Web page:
And that tanning is actually also a natural defense mechanism to stop, you know, massive sun burning or eventually skin cancer later on, you know, in an individual. But what was interesting was that this snip, or this mutation, was in our screen because it was found to associate with differential testicular cancer risk. And what was quite interesting is that this - the effect that it has on testicular cancer risk is a lot stronger than a lot of the similar mutations in the genome.

DANKOSKY: And it is linked to this idea that testicular cancer is much more common in Caucasians than it is in, say, African-Americans. How much more common is it in Caucasians?

BOND: Well, the estimates that I know of - again, I'm not a real testicular cancer expert, but the estimates that we have in the literature are four to five to six-fold different between Caucasians and Africans. And there's definitely a strong genetic component to testicular cancer.

DANKOSKY: Does this study tell us anything, also, about why testicular cancer is relatively so easy to cure? It has got a pretty good cure rate, comparably speaking.

BOND: It's a very good cure rate. It's at 90 percent. And at least the, again, the numbers that I have access to. And what's interesting is that it can metastatic disease, so that cancer that's already spread to other organs can also be well treated with DNA damaging chemotherapies. And I'm very glad you asked that because we think - or our work would suggest a possible working model to work off of why that could be the case.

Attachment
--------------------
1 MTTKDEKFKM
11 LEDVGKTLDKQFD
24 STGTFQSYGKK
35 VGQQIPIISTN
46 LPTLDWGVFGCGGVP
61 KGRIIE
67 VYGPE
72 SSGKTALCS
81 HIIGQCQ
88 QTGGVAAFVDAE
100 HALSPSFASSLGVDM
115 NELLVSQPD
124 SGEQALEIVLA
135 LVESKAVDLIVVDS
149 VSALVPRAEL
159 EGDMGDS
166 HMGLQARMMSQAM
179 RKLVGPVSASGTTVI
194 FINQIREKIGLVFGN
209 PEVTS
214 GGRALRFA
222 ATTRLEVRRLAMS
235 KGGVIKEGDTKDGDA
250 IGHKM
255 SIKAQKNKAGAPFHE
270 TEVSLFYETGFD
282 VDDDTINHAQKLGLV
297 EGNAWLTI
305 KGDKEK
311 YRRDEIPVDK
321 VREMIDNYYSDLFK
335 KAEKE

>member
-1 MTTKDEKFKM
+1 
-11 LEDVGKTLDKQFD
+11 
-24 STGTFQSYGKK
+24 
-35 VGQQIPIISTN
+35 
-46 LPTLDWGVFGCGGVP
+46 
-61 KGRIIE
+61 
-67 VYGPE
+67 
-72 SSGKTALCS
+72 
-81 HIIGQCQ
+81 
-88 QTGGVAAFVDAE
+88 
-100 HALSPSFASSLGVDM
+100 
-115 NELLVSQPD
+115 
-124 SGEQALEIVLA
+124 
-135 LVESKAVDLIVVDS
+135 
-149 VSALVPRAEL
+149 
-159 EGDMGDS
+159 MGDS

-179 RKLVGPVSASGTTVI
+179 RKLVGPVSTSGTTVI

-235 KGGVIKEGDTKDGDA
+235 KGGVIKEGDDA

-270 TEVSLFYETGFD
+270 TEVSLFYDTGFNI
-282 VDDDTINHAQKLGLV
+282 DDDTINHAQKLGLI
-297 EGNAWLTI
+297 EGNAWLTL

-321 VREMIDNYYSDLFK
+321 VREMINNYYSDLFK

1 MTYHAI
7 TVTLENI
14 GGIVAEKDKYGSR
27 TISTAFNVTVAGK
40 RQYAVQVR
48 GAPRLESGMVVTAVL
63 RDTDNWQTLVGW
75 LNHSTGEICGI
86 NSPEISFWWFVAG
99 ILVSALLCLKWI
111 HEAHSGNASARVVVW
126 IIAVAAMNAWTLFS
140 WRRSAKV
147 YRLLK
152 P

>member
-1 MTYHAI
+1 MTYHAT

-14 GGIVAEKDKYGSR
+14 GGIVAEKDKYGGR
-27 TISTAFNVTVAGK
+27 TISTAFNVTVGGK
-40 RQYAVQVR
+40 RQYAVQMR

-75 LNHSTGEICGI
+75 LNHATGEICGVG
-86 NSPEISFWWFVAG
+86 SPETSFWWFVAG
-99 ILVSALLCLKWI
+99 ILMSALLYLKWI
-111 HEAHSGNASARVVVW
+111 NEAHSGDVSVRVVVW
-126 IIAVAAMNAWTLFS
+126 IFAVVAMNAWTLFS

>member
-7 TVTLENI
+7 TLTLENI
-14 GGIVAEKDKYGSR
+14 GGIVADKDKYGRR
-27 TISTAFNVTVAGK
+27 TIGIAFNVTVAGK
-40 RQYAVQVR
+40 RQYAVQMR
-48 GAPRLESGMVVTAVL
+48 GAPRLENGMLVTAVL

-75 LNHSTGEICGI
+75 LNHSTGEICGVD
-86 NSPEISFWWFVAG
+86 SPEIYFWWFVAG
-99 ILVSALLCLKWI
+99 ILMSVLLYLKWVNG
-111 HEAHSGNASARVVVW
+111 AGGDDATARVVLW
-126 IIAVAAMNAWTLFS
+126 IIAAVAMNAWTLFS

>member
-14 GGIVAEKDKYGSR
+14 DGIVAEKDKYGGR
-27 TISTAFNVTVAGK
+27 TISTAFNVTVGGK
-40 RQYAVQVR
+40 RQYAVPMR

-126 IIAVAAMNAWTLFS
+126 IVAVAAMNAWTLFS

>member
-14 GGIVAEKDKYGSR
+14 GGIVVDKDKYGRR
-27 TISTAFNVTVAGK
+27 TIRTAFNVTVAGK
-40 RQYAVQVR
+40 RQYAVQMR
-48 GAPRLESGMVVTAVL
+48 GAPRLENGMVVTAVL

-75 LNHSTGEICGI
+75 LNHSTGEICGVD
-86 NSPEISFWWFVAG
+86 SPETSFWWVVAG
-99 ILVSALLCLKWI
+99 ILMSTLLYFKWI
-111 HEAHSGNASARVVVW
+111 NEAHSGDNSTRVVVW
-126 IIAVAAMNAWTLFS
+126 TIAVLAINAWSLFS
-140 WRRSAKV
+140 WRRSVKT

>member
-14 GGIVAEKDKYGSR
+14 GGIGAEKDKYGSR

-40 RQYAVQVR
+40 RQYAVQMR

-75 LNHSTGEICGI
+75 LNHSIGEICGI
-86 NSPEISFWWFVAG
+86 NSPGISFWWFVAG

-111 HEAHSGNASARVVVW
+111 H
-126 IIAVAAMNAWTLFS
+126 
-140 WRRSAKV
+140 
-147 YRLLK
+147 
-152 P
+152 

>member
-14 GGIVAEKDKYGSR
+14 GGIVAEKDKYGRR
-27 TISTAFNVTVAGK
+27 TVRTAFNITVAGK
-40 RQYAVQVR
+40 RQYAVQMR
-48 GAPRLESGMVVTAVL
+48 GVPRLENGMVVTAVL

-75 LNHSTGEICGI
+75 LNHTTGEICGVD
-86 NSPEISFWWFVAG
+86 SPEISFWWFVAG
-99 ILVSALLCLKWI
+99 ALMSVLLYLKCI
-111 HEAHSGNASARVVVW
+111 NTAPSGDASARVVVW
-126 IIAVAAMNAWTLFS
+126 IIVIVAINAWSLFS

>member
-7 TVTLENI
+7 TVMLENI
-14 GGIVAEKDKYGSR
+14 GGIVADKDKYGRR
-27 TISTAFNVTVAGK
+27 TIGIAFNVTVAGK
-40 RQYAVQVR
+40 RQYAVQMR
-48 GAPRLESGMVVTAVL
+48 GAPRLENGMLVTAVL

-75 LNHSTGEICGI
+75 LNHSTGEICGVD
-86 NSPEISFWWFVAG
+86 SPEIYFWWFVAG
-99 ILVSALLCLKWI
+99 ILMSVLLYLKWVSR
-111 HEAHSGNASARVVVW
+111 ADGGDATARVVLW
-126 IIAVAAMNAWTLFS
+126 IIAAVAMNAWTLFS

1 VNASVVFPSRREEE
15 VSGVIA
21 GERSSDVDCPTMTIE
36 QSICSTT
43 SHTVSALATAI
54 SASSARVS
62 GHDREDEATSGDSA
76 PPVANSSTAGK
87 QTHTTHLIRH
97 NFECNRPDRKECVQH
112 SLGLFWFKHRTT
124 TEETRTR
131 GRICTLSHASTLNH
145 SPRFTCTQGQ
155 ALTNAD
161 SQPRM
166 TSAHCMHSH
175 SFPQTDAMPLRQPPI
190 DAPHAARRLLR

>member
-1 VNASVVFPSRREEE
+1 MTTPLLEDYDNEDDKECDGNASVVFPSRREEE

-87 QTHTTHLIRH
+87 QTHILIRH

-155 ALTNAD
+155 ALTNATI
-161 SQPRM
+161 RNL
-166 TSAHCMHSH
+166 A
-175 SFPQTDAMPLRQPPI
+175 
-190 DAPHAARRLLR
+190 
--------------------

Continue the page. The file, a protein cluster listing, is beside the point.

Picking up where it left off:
And in the sense that kit ligand is not only important in the skin, but it's also important in the testes and the gonads and these types of cells. And so P53 is often just activated there to make sure that the genomes remain stable. And that little bit of activation could stimulate kit ligand in one cell to then be secreted and affect the proliferation of other cells.

Now, this is just a hypothesis now, but one that we're following up and so interestingly, that would mean that the cell, the cancer cell that's dividing, could require P53 or want to keep P53 intact. And, of course, P53 senses that DNA damage that is elicit by chemotherapies. So it's not only giving the cells a growth advantage, but once those cells become cancerous, P53 is there to respond to the chemotherapy and potentially give testicular cancer that good cure rate.

DANKOSKY: You seem pretty excited about the idea of studying genomes to help in cancer treatments. What else can we maybe hope to expect coming down the pike in the next several years?

BOND: Well, there's a big effort between, you know, hundreds of labs throughout the world, both looking at the inherited genomes, so those that were born with them that are in a lot of the cells of our body or almost all, as well as the cancer genome. So cancer as it progresses, it accumulates and selects for a lot of mutations.

And we're already seeing really incredible stuff happening using cancer genomics to develop novel therapies. And so all of us in the cancer genomic fields think that that's very exciting. Now, what's interesting about the inherited genetics - so the stuff that we're born with, is that we hope by collecting these mutations and these very important genes that we're going to be able to start piecing them together and really identify those individuals who are at a very significant increased risk for developing cancer.

And that maybe we can adjust their screening and look very closely at them and catch the cancer at a time where we can remove it easily, for example, surgically, and cure more effectively.

DANKOSKY: Gareth Bond is one of the authors of the study we've been talking about. He's a molecular biologist and member of the Ludwig Institute for Cancer Research at the University of Oxford. Thank you so much for joining us today. I appreciate it.

BOND: Thank you so much. Transcript provided by NPR, Copyright NPR.